One more thing. All new lane miles should be told. This will allow a new road to have to be self sufficient.

HOT lanes for freeway expansion should be implemented. It's working extremely well for the Katy and will likely work well on US 290.

At 2:03 PM, January 20, 2010, Anonymous kjb434 said...


It should be:

All new lane miles should be tolled.

At 12:10 AM, January 21, 2010, Blogger Alon Levy said...

No new funding is needed for roads if they received their money as originally intended.

The 67 cents recovery ratio measures total gas tax receipts against highway spending. If you measure just the portion of the gas tax that is locked for highway spending, then the ratio drops to 51 cents. If the general fund couldn't be used for highways and the highway trust fund couldn't be used for non-highway spending, the national highway system would go bankrupt.

But at any rate, why should we send every gas tax cent back to roads? Driving has negative externalities, such as pollution. A pollution tax shouldn't go to funding roads any more than the cigarette tax goes to funding tobacco or the alcohol tax goes to funding beer.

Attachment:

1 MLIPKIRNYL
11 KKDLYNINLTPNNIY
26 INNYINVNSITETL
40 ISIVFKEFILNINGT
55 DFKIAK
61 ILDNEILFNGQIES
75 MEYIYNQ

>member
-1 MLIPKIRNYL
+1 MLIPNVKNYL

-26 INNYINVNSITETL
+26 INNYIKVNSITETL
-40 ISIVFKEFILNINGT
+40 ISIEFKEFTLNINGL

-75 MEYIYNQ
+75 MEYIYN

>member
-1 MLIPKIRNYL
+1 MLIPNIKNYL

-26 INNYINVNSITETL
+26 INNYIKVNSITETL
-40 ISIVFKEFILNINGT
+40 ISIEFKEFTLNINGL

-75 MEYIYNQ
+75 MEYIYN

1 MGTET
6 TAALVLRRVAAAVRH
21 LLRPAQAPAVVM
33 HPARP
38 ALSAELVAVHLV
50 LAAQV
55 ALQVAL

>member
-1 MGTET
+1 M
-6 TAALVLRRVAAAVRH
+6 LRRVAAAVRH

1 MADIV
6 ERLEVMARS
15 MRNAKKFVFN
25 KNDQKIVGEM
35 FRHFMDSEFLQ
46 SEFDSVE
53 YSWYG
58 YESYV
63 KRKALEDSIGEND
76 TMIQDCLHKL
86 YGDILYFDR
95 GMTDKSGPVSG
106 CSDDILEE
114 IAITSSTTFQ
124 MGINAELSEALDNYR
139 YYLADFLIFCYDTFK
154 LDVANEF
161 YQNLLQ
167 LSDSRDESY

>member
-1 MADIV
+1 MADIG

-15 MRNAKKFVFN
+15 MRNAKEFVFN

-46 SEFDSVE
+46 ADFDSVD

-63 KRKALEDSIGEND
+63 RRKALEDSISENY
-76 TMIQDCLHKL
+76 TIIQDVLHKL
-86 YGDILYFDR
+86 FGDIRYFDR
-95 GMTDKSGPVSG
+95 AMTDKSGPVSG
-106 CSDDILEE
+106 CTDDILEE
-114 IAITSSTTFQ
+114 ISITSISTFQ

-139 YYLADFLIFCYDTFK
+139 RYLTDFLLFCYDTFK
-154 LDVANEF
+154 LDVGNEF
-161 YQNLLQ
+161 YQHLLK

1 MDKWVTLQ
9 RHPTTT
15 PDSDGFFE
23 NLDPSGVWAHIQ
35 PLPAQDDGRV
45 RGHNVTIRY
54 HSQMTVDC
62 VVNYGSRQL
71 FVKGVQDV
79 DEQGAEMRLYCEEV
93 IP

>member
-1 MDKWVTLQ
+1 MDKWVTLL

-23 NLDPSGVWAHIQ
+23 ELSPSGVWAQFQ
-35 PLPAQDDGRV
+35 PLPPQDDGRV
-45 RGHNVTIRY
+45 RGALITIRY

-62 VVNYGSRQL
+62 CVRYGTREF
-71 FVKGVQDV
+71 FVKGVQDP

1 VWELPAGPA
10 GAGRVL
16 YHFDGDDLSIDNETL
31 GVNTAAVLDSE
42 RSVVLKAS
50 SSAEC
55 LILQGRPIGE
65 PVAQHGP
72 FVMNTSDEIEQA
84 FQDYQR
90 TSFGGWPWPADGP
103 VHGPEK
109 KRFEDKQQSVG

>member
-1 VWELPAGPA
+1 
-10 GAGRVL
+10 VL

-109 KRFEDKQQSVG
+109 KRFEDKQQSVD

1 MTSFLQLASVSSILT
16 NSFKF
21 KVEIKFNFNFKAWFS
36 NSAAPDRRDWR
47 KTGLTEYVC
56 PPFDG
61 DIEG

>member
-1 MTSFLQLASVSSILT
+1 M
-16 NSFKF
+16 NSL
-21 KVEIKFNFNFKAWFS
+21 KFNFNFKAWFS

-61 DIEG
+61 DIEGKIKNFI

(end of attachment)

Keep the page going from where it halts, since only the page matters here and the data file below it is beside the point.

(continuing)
What I'm arguing is that, after adjusting for externalities, all forms of local transportation should be subsidized by the same amount, based on what the local government chooses. It's just that if the gas tax weren't so artificially low, transit ridership would be higher, making large subsidies unnecessary. (Beyond that, it depends on transit agency competence, something American governments are in short supply of.)

At 8:05 AM, January 21, 2010, Blogger Tory Gattis said...

The hitch, as I've pointed out before, is that the basic road network connecting all properties is not optional. It must be constructed no matter what. Even if everybody rode transit, you still need access for police, ambulance, fire trucks, deliveries, construction equipment, etc. So there's a good argument for funding that with property taxes. The question is when does the 'basic' road network end and the higher-capacity highway/freeway network begin, which should be paid for with user fees. I think almost no matter where you put that line, at least 80-90+% of all road lane-miles are that basic network connecting all properties.

At 8:52 AM, January 21, 2010, Anonymous kjb434 said...

"Driving has negative externalities, such as pollution."

If that's what your hanging your hat on, then you'll readily lose the argument.